Oct. 12 (Bloomberg) -- Warren Buffett, who is pushing for higher taxes on the wealthy, refused the request of a Republican congressman to swap tax returns and reiterated his pledge to publish the form if other billionaires would do the same.
“If you could get other ultra-rich Americans to publish their returns along with mine, that would be very useful to the tax dialogue and intelligent reform,” Buffett said in a letter yesterday to Rep. Tim Huelskamp of Kansas. “I stand ready and willing -- indeed eager -- to participate,” he said in the letter, which was e-mailed to Bloomberg today by an assistant.
Buffett, 81, has drawn criticism from Republicans since teaming with President Barack Obama this year to push tax increases. The chairman of Berkshire Hathaway Inc. has said his tax rate is the lowest of the people who work in his office. Huelskamp, who offered his return in exchange for Buffett’s in an Oct. 5 letter, wouldn’t advance the tax-policy discussion by releasing his form, the billionaire said.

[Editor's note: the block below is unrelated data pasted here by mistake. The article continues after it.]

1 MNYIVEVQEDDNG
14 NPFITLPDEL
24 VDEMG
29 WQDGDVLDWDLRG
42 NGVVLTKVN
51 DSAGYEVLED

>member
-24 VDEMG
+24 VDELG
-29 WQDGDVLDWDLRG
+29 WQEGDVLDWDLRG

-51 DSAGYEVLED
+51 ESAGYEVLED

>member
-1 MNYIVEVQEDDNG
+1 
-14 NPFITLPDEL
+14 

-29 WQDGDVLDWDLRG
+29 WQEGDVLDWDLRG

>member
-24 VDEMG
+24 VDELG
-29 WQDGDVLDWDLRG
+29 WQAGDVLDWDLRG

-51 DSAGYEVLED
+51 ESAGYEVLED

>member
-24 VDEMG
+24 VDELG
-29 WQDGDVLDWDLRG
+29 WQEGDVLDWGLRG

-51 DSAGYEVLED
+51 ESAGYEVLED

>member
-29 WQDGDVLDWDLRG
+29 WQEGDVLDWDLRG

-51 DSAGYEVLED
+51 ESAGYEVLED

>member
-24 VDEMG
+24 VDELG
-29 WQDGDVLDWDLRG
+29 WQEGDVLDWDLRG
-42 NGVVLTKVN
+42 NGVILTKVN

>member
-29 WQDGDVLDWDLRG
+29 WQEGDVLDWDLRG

“Unfortunately, publishing your tax return or that of other members of Congress would cast no new light on my claim that the ultra-rich in many cases are paying less in total taxes -- income and payroll taxes paid by them or on their behalf -- to the federal government than many of the middle class,” Buffett said in the letter. “Thanks for your letter. I’m glad you are looking into tax inequities.”
Huelskamp’s letter was forwarded to Bloomberg by Buffett’s assistant, Debbie Bosanek. CNNMoney reported on the letters earlier.
Buffett said in the letter he had adjusted gross income of $62.9 million last year. He told Charlie Rose in an Aug. 16 interview that the figure was “about $62 million.”
--With assistance from Maryellen Tighe and Charles Mead in New York. Editors: Dan Reichl, Dan Kraut
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